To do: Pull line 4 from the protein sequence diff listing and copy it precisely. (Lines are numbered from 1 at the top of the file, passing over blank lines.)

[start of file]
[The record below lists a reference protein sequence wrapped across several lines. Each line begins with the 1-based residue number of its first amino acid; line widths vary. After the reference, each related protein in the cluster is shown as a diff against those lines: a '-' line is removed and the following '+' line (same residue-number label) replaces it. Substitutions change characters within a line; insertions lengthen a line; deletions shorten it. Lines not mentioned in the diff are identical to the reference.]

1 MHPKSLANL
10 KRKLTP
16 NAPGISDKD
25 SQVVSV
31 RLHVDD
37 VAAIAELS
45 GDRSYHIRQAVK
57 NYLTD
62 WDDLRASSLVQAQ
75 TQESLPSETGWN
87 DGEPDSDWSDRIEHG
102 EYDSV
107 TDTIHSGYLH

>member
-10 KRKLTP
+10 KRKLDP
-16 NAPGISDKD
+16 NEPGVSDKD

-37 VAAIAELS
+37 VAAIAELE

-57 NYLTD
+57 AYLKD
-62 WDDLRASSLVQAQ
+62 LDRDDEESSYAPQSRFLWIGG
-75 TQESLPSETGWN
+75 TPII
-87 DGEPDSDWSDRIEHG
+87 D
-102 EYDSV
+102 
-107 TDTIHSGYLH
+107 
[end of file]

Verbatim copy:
16 NAPGISDKD